MADRID, SPAIN — The administration of a cannabinoid agonist halts the advancement of multiple sclerosis, according to preclinical data to be published in the journal Neuropharmacology.
Investigators at Complutense University in Madrid assessed the impact of WIN55,512-2, a synthetic cannabinoid agonist, in an animal model of multiple sclerosis (MS). Researchers reported that the treatment moderated disease progression and reduced MS symptom, including spasms and tremors.
“In summary, the treatment of EAE (experimental autoimmune encephalomyelitis) mice with the cannabinoid agonist WIN55,512-2 reduced their neurological disability and the progression of the disease,” authors concluded. “This effect was exerted through the activation of CB(1) receptors, which would exert a positive influence in the reduction of inflammatory events linked to the pathogenesis of this disease.”
In 2008, investigators at the University of California at San Diego reported that inhaled cannabis significantly reduced objective measures of pain intensity and spasticity in patients with MS in a placebo-controlled, randomized clinical trial. Researchers concluded, “[S]moked cannabis was superior to placebo in reducing spasticity and pain in patients with multiple sclerosis and provided some benefit beyond currently prescribed treatment.”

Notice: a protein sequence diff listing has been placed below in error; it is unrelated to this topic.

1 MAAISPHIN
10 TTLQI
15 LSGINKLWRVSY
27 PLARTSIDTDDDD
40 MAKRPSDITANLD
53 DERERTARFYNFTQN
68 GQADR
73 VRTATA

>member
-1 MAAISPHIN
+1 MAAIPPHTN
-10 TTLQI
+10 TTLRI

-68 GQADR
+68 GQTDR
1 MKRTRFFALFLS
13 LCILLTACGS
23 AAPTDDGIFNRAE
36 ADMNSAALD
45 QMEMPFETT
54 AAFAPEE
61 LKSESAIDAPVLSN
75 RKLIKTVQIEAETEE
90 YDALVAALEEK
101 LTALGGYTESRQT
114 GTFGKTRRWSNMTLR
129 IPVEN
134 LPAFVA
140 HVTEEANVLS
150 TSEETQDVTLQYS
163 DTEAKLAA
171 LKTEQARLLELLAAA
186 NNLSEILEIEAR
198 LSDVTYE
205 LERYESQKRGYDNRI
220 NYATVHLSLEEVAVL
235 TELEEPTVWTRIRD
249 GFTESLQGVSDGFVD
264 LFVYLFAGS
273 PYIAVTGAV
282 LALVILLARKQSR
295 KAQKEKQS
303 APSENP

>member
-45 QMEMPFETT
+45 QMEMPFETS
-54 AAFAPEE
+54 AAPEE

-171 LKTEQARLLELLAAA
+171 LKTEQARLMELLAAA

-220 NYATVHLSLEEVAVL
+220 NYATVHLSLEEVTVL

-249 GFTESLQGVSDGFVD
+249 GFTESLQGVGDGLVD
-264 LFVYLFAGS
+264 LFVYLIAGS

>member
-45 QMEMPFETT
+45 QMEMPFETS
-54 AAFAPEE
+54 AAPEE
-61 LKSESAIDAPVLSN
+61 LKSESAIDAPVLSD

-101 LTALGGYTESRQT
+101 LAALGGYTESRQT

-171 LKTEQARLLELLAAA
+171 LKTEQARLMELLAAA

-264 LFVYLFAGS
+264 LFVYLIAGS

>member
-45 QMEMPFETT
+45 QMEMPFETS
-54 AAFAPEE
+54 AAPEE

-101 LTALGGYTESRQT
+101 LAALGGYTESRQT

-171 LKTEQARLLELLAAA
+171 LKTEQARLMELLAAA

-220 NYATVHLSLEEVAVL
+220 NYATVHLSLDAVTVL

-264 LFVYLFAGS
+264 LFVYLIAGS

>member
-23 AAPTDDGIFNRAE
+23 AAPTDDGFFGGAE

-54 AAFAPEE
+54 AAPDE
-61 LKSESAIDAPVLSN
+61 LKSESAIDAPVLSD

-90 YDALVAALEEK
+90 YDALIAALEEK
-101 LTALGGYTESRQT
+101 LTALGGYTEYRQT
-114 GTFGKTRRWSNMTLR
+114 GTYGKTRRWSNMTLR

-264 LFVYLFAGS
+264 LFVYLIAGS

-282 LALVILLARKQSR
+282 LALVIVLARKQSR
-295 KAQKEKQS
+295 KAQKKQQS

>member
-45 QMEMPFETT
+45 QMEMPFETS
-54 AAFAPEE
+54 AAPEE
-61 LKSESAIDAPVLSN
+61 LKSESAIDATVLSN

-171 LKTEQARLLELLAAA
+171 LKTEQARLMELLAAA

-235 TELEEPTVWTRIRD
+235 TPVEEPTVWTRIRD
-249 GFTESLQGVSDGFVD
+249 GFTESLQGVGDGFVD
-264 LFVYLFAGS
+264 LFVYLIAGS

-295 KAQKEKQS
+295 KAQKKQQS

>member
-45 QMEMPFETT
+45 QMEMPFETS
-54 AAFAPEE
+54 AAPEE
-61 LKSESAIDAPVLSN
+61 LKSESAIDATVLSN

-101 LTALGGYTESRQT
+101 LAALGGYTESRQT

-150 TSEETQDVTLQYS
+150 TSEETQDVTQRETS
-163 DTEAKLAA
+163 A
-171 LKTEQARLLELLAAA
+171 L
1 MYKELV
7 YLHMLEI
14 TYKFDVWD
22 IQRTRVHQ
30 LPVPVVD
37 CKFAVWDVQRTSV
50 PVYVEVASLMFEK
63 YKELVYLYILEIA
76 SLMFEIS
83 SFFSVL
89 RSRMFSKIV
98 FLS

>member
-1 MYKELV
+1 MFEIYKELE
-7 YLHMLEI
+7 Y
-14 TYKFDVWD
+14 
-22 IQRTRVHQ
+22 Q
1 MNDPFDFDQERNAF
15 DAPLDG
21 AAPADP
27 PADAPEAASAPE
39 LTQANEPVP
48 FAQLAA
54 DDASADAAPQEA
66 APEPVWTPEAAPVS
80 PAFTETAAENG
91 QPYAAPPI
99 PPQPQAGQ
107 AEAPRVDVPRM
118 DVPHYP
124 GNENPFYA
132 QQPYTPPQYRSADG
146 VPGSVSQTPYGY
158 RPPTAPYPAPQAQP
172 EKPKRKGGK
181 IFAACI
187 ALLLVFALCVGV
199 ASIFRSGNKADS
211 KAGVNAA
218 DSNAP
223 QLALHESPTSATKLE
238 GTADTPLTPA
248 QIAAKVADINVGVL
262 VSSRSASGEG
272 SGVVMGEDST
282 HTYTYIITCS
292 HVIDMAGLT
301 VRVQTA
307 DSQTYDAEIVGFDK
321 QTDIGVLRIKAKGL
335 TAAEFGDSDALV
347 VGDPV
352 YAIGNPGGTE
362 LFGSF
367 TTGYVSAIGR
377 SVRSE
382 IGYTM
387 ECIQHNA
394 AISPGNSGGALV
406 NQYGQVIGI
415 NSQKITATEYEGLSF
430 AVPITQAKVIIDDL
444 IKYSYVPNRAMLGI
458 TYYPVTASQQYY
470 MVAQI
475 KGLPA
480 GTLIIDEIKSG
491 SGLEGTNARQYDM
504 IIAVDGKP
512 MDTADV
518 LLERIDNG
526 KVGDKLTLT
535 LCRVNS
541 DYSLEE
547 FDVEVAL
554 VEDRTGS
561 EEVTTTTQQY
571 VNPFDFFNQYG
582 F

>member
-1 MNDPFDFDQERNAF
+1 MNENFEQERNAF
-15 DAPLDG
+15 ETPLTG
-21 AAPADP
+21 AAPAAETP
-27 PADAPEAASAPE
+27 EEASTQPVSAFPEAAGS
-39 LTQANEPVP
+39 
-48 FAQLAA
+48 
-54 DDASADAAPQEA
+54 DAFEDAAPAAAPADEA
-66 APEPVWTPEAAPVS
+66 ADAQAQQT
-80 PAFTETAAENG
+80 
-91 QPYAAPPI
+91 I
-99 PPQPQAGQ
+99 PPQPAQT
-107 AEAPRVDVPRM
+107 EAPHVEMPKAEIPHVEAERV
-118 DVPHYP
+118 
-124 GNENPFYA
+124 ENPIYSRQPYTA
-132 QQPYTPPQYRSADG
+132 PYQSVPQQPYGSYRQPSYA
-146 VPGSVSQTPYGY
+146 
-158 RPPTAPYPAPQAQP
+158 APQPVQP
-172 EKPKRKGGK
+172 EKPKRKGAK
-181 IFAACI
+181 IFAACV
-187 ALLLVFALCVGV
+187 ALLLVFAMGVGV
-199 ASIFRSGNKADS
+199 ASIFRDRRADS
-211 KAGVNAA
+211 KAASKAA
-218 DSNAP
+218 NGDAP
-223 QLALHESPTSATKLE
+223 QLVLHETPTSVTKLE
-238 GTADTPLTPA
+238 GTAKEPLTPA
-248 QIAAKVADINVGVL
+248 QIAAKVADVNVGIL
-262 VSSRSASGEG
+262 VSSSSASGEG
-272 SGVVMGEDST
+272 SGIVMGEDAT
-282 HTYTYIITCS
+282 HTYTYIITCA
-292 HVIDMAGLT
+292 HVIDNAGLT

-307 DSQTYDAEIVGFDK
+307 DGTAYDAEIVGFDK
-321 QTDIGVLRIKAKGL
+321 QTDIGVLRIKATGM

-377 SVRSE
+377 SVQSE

Clinical trial data assessing the use of Sativex, a spray containing organic cannabinoid extracts, in MS patients reports, “[L]ong-term use of (the drug) maintains its effect in those patients who perceive initial benefit.” Sativex is presently available by prescription for the treatment of multiple sclerosis in Canada, Denmark, Germany, New Zealand, Spain, and the United Kingdom.”
According to survey data published in 2004 in the journal Neurology, an estimated one in sevenpatients with MS reports using cannabis therapeutically to treat symptoms of the disease.